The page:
Outdoor Adventurer

The parks, trails, and gardens of Wilmington and the Brandywine Valley offer lots of opportunities to get outside and commune with nature. So put on your explorer hat and join us on a one-day outdoor adventure.

Start your day in Newark’s White Clay Creek State Park, where more than 37 miles of trails are waiting to be discovered. White Clay Creek, a nationally designated Wild and Scenic River, is one of Delaware’s most heavily stocked waters, so fishing aficionados should greet the dawn by casting a line here. Pro tip: If you have time for just one trail, make it Bryan’s Field Trail, which provides great wildlife viewing opportunities and is conveniently connected to areas cleared for fishing. 

Alternatively, spend the morning at Bombay Hook National Wildlife Refuge, which protects one of the largest remaining expanses of tidal salt marsh in the mid-Atlantic region. At Bombay Hook, you have a chance to spot wildlife as diverse as bald eagles, white-tailed deer, and northern diamondback terrapins. 

In this Itinerary

From White Clay Creek, Newark’s Main Street is just a 10-minute drive away.  Pack in those well-earned carbs with Italian favorites at Caffe Gelato or dig into burgers and seafood at Hamilton’s on Main.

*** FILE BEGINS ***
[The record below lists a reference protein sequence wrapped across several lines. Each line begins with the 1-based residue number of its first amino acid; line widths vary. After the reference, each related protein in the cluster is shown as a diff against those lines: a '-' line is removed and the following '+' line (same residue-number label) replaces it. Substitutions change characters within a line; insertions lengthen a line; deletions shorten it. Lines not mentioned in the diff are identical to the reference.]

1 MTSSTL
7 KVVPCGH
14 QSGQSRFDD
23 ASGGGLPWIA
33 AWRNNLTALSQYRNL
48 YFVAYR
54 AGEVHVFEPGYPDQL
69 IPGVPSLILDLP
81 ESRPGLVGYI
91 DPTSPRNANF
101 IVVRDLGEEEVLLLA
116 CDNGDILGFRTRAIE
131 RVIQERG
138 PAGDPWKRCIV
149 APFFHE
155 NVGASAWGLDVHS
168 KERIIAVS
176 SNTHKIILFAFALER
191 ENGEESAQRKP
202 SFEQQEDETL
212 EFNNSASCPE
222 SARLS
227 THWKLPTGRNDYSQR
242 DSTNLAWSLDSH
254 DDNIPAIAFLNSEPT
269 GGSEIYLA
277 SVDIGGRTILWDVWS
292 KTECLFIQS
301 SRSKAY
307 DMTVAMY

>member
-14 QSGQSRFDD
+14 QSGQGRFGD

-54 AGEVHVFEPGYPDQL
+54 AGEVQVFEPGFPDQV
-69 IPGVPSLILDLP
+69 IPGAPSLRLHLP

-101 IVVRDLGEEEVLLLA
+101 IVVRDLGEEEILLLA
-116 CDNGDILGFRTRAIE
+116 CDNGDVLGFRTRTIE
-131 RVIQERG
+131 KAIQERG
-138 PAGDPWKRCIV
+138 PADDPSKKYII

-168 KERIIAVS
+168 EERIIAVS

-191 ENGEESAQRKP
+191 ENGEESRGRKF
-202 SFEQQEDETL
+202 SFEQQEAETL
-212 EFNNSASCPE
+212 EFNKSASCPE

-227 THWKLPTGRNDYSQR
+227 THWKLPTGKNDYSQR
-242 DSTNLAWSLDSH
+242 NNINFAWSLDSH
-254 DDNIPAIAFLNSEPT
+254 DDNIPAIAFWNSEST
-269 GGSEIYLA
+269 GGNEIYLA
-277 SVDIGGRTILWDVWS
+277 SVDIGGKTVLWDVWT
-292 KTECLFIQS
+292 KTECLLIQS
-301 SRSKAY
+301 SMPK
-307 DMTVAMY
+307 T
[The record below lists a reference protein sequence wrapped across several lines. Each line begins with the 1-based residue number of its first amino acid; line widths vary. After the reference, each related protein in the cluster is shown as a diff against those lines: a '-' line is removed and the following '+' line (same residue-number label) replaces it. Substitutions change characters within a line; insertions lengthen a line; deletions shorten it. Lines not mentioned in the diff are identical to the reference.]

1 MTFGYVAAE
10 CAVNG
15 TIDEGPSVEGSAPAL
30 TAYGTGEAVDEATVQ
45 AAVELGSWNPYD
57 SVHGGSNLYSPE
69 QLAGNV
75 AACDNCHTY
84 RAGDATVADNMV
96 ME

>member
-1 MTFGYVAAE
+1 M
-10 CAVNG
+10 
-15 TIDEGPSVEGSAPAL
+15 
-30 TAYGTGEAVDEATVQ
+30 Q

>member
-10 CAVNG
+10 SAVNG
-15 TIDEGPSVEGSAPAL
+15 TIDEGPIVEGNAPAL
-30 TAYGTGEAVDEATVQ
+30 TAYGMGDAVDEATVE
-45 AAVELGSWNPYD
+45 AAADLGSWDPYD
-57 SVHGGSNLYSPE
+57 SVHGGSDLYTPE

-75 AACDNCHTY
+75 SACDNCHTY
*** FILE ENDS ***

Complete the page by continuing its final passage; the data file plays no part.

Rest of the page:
Another great lunch stop is Historic New Castle, where Jessop’s Tavern and Colonial Restaurant serves up American and English fare, as well as Swedish dishes inspired by some of Delaware’s earliest European settlers. (If you brought your bikes, one of New Castle County’s most scenic rides, the Jack A. Markell Trail, leads straight from New Castle’s Battery Park to the Wilmington Riverfront.)

In the afternoon, head three miles north of Wilmington to Brandywine Creek State Park. You’ll find more than 15 miles of hiking trails here, and the park’s meadowland and old-growth forest provide excellent habitat for a great variety of wildlife. The 2.9-mile Brandywine Trail runs close to the creek, offering beautiful views. If you’re getting tired, we recommend the short Tulip Tree Woods Trail — just half a mile long and connected to the park’s nature center. (The nature center’s back porch has some of the best bird watching in the state.)

More to Explore

Alternatively, stay even closer to Wilmington with an excursion to Alapocas Run State Park, which features Delaware’s only natural rock-climbing wall. Park staffers are on hand to provide tips and basic equipment to make the climb safe and enjoyable.  

Wrap up your day of outdoor exploration by grabbing dinner with a view. At Wilmington’s Riverfront, restaurants like Banks Seafood Kitchen and Raw Bar or Iron Hill Brewery & Restaurant serve up deliciousness with a side of waterfront vistas.

Spotlight on Wilmington